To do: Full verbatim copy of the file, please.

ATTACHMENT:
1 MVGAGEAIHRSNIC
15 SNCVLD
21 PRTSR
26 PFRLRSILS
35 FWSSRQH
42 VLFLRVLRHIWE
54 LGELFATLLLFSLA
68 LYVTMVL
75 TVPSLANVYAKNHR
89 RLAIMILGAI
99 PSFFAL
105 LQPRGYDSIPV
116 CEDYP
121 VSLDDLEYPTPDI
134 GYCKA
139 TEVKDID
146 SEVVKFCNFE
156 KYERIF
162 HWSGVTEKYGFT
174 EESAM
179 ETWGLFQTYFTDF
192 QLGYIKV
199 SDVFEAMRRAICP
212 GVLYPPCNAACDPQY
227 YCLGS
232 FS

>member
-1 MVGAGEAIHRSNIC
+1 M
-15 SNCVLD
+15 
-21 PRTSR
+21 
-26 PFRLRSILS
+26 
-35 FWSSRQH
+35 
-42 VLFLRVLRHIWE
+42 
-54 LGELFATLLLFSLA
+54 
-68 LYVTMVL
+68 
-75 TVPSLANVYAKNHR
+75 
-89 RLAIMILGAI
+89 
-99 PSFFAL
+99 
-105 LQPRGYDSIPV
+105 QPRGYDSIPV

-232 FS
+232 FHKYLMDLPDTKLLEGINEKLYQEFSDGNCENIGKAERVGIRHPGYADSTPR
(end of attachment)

1 MVGAGEAIHRSNIC
15 SNCVLD
21 PRTSR
26 PFRLRSILS
35 FWSSRQH
42 VLFLRVLRHIWE
54 LGELFATLLLFSLA
68 LYVTMVL
75 TVPSLANVYAKNHR
89 RLAIMILGAI
99 PSFFAL
105 LQPRGYDSIPV
116 CEDYP
121 VSLDDLEYPTPDI
134 GYCKA
139 TEVKDID
146 SEVVKFCNFE
156 KYERIF
162 HWSGVTEKYGFT
174 EESAM
179 ETWGLFQTYFTDF
192 QLGYIKV
199 SDVFEAMRRAICP
212 GVLYPPCNAACDPQY
227 YCLGS
232 FS

>member
-1 MVGAGEAIHRSNIC
+1 M
-15 SNCVLD
+15 
-21 PRTSR
+21 
-26 PFRLRSILS
+26 
-35 FWSSRQH
+35 
-42 VLFLRVLRHIWE
+42 
-54 LGELFATLLLFSLA
+54 
-68 LYVTMVL
+68 
-75 TVPSLANVYAKNHR
+75 
-89 RLAIMILGAI
+89 
-99 PSFFAL
+99 
-105 LQPRGYDSIPV
+105 QPRGYDSIPV

-232 FS
+232 FHKYLMDLPDTKLLEGINEKLYQEFSDGNCENIGKAERVGIRHPGYADSTPR